Palliative Care for Mesothelioma
Palliative care improves the patient’s quality of life. It doesn’t stop or slow down mesothelioma’s progression. It may be used while a patient’s actively being treated and or after the disease no longer responds to treatment. If you’re being treated, you may receive palliative care without realizing it.
What Is Palliative Care?
Palliative care improves patients’ and caregivers’ quality of life by helping them manage mesothelioma’s symptoms and treatment’s side effects. It allows people to live as well as they can for as long as possible.
Palliative care is a standard part of mesothelioma care. It doesn’t treat the disease but prevents or treats its symptoms and side effects. It’s not limited to the person’s physical condition. Palliative care addresses how the illness and treatment affect the whole person by focusing on pain, symptoms, and stress.
Specialized professionals can help manage physical, mental, social, emotional, and spiritual issues that may arise. Palliative care is often part of hospice care when mesothelioma worsens despite treatment, and the person nears the end of life.
How is Palliative Care Different Than Hospice Care?
There are many overlaps. Hospice care, according to the American Cancer Society (ACS), focuses on the quality of life of those experiencing an advanced, life-ending illness and their caregivers. Hospice’s philosophy accepts death as life’s final stage. It affirms life while not hastening or postponing death.
Some of the things in common include:
- They both provide an improved quality of life and relief from disease symptoms and treatment’s side effects
- Both have specialists for a person’s medical, mental, emotional, spiritual, and social needs
- Palliative care is often part of hospice care
Their differences include:
- When it’s given: Palliative care is available at any disease stage. Hospice is provided near the patient’s end of life
- What else can be given: Palliative care may be given during active treatment. Hospice care starts after that ends
- What the care team does: The palliative care team doesn’t give or manage mesothelioma treatment but communicates with those who do. The hospice care team coordinates most patient care and communicates with medical care providers
Why is Palliative Care Important?
How cancer and its treatment impact a person is unique. The palliative care providers consider each patient’s situation and help with various needs:
- Controlling symptoms
- Managing emotions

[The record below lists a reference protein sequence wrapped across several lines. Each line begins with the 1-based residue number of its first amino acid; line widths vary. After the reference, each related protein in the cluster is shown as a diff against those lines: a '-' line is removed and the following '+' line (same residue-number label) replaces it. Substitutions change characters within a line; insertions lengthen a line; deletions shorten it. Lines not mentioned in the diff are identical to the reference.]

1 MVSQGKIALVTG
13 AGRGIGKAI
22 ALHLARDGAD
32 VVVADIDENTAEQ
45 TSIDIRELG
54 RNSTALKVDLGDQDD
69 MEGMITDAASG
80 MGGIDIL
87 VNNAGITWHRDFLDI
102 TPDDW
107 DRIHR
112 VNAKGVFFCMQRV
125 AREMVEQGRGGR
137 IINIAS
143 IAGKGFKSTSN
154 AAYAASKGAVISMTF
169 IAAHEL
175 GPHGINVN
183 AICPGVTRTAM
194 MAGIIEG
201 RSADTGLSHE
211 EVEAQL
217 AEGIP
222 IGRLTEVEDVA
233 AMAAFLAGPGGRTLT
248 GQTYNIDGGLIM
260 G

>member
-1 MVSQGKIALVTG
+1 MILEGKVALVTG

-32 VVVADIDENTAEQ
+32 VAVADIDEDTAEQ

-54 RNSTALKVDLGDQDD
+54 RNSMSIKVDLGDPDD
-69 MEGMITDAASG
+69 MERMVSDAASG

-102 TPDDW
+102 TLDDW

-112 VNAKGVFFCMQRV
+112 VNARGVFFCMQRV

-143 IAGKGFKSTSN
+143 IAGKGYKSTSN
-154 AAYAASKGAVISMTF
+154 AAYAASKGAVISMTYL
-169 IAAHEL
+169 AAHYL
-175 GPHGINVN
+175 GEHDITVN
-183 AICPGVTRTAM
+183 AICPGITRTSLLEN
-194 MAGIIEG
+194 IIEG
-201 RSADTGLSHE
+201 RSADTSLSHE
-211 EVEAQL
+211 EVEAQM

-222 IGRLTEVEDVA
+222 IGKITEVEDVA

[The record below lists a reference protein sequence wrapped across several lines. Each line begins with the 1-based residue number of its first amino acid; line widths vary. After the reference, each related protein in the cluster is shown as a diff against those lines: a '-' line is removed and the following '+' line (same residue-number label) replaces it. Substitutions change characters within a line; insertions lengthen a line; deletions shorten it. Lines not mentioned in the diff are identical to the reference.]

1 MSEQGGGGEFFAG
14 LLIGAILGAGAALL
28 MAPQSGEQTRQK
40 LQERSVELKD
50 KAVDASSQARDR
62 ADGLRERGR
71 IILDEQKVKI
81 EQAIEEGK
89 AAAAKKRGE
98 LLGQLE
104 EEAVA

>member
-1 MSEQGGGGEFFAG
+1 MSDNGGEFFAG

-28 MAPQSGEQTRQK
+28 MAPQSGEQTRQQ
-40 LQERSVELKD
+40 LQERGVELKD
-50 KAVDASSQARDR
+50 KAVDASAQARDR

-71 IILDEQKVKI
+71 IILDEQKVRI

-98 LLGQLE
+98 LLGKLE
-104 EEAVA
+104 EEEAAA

- Showing how to cope with life and family changes
- Understanding spiritual issues
- Supporting caregivers
- Assisting with insurance, work, and financial issues
- Helping fill out advance directives and other forms
- Transitioning to hospice care when needed
Palliative care provides far more than medical care to patients and families that may otherwise be overwhelmed by the situation.
What are Palliative Care’s Benefits?
Medical studies show patients getting palliative care:
- In a hospital spend less time in intensive care units
- Are less likely to go to an emergency department or be re-admitted after being discharged from the hospital
- Have less severe symptoms and better quality of life
- Feel less pain, depression, and nausea
- Are more emotionally healthy
Their families also report feeling more satisfied with their loved one’s care.
Where Is Palliative Care Provided?
It’s often offered and started by the healthcare organization providing treatment, according to ACS. The doctors and nurses seen during treatment may provide some palliative care and could refer patients to palliative care specialists. Palliative care is provided at a doctor’s office, in the hospital, or at home.
Who Pays for Palliative Care?
It may be covered, with limits, by government and private insurance plans. Palliative care can also be part of chronic or long-term care coverage. Depending on how your insurance defines palliative care, it may be included in hospice care coverage. The insurer may limit payment depending on where palliative care is administered.
Satterley & Kelley, PLLC is Here to Help You and Your Family
Because asbestos caused your mesothelioma, you may qualify for compensation that will help you and your family now and in the future. We will discuss your asbestos exposure and legal rights and submit a claim that might ease your financial burdens.